If you're buying gold then you should read "How the gold markets work". It's on-line, and it's free, so you can read it now.
It will save you money by helping you avoid a purchase of gold costing as much as 10% more than it should.
It might also prevent you buying into the wrong type of gold certificate program which could cost you all your gold.
You needn't make that mistake. Instead we'll explain how to buy the most trusted form of gold in the world, at the best prices, and in the safest, easiest way.
Gold certificates are very much like the world's first-ever paper bank notes.
Starting in the 17th century, gold certificates were issued by goldsmiths in London and Amsterdam to customers depositing gold bullion into their safe-keeping. These gold certificates then acted as proof of gold ownership. In time, the certificates were passed from hand to hand just like cash payments, without the hassle of having to move the gold bullion itself.
In the mid-19th century, the US Treasury began to issue gold certificates that could be exchanged for gold from its vaults. These gold certificates circulated as money until 1933, when the US government banned private gold ownership inside the United States.
Today, gold certificates continue to be issued by several German and Swiss banks, as well as by gold pool programs in Australia and the US. These certificates represent ownership of a certain quantity of gold bullion or coins.
The owner of the gold certificate gets to save money on gold trading, delivery, storage and insurance costs.
The reconciliation issue
Investors have a strong attachment to certificates. Somehow there is a feeling that an intricate and expensively produced piece of paper is necessarily an indication of underlying value.
It does not always work out this way, and the walls of finance companies everywhere are decorated with large numbers of historically interesting but entirely worthless certificates of title.
There is no way, other than the surrender of all the certificates in issue, to be reasonably confident that they are backed by an exactly equivalent quantity of gold. All sorts of things can cause this not to be the case:- Duplicate certificates issued in good faith, deliberate over-issue, good forgeries, bad administration, changes of address, cancellation of old classes of certificates and their replacement, failure to destroy old certificates surrendered, etc.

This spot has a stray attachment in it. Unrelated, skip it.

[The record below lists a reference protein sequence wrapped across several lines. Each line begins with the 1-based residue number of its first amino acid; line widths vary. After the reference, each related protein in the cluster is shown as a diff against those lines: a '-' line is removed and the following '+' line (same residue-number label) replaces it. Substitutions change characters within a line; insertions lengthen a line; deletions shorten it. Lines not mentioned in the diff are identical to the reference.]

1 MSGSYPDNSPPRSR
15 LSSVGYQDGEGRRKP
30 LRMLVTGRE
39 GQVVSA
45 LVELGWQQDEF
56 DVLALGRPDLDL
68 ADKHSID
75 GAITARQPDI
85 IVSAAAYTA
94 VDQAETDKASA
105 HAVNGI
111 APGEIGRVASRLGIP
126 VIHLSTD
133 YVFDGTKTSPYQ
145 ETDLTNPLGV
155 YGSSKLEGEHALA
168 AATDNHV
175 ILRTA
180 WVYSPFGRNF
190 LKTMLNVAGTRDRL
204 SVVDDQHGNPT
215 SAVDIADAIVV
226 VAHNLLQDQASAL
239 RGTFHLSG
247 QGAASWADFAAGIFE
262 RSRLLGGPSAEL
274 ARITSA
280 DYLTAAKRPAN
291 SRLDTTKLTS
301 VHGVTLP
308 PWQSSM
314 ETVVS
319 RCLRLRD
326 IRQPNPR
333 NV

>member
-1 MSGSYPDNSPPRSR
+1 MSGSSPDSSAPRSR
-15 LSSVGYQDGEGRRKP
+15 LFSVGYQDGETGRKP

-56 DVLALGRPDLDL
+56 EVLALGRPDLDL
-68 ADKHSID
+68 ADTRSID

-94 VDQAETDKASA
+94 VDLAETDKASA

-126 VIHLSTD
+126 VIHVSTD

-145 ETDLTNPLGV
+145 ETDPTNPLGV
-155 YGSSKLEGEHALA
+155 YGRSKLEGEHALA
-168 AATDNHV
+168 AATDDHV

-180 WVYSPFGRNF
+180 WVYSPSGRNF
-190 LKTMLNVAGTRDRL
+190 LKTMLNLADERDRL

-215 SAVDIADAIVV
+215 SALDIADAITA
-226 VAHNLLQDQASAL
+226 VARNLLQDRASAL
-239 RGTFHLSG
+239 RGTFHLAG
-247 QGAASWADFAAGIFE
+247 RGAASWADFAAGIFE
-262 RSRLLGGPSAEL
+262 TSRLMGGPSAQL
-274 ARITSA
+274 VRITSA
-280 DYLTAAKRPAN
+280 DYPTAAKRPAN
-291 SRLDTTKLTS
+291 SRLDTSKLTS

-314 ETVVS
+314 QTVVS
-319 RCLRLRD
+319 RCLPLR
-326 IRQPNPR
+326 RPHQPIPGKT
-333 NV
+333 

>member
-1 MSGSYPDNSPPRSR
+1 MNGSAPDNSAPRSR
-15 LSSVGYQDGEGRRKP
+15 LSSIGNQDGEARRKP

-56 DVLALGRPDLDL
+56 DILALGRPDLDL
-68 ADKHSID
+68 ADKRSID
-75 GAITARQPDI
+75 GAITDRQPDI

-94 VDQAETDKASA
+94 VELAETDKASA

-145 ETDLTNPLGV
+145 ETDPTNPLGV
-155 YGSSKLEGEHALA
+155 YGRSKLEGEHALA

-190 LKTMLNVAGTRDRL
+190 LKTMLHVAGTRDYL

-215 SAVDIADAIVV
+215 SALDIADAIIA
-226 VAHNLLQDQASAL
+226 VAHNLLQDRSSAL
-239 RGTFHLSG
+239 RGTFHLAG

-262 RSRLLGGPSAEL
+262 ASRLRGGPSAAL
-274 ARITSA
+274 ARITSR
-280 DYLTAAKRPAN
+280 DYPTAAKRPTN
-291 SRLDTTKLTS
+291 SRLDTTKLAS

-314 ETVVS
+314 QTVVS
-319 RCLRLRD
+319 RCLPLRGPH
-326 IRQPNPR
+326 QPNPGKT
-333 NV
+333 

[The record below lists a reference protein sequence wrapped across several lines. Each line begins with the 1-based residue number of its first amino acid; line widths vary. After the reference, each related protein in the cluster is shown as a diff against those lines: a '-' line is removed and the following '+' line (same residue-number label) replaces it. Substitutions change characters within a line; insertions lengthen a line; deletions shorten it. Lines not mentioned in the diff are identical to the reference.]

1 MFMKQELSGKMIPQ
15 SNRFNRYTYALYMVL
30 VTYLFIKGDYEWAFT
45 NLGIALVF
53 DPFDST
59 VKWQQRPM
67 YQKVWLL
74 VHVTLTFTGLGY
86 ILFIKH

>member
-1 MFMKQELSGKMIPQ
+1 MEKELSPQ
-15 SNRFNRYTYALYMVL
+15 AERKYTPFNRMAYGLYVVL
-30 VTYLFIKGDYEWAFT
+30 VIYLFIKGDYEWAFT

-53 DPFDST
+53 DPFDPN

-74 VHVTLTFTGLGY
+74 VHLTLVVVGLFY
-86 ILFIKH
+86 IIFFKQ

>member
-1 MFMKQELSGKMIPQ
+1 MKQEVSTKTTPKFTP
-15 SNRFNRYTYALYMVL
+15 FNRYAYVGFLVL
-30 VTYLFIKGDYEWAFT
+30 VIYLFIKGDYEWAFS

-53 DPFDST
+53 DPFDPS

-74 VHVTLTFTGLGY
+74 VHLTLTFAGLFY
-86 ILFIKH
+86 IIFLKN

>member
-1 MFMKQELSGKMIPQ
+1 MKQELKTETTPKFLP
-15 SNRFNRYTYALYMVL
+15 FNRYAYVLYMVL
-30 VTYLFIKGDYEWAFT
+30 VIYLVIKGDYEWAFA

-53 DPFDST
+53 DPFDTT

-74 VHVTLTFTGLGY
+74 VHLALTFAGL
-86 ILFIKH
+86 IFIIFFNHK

Certificates are capable of being duplicated about as easily as paper money, which is mildly ironic given the modern day bullion buyer's motivation - which is frequently to avoid the debasement of monetary printing.
There is a better way. Using modern technology it is easy to publish every day an accessible list of all gold owners with an interest in a specific vaulted store.
Reconciled to an underlying bar list this can provide a reliable proof that the total number of owners can claim an amount of gold exactly equal to the vaulted total. Moreover all investors' holdings can be published using a nickname which is known only to them and which, while validating their own holding to them, does not identify them.
This is how BullionVault proves your gold ownership every day. BullionVault customers see the proof on BullionVault's Daily Audit - published every day and linked directly from the BullionVault home page. While for those whose attachment to certificates proves insurmountable we provide an RSS feed of their own digital record - re-issued every day to their own computer, under their own private nickname.
Gold certificates and unallocated gold
Gold certificates are typically unallocated gold with an option to convert into allocated at the investor's option and considerable cost.
We do not favor unallocated gold. We consider it an investment structure which provides free capital to the supplier, and risks total loss to the investor. So before you choose a certificate program make sure you know if the gold is unallocated - it usually is - and make a conscious decision to accept the considerable risks.
Where a certificate program permits the conversion from unallocated to allocated the cost of allocating is usually prohibitive - involving a fabrication cost and an ongoing storage cost typically of 1.5% per annum. This is more than 10 times the wholesale rate for insured bullion storage, and this artificially high rate achieves its primary purpose of keeping the gold unallocated.
As an investor in unallocated gold your gold is on the balance sheet as a liability and you remain exposed to the suppliers' insolvency for the long term. Given the relatively high costs involved there is little likelihood of you choosing to allocate.
Depending on the level of confidence which government backing of gold investments inspires in you there may be an exception to the wider pool of unallocated certificated gold schemes. Certainly the most well-known and most respected of the certificate providers is the Perth Mint Certificate Program.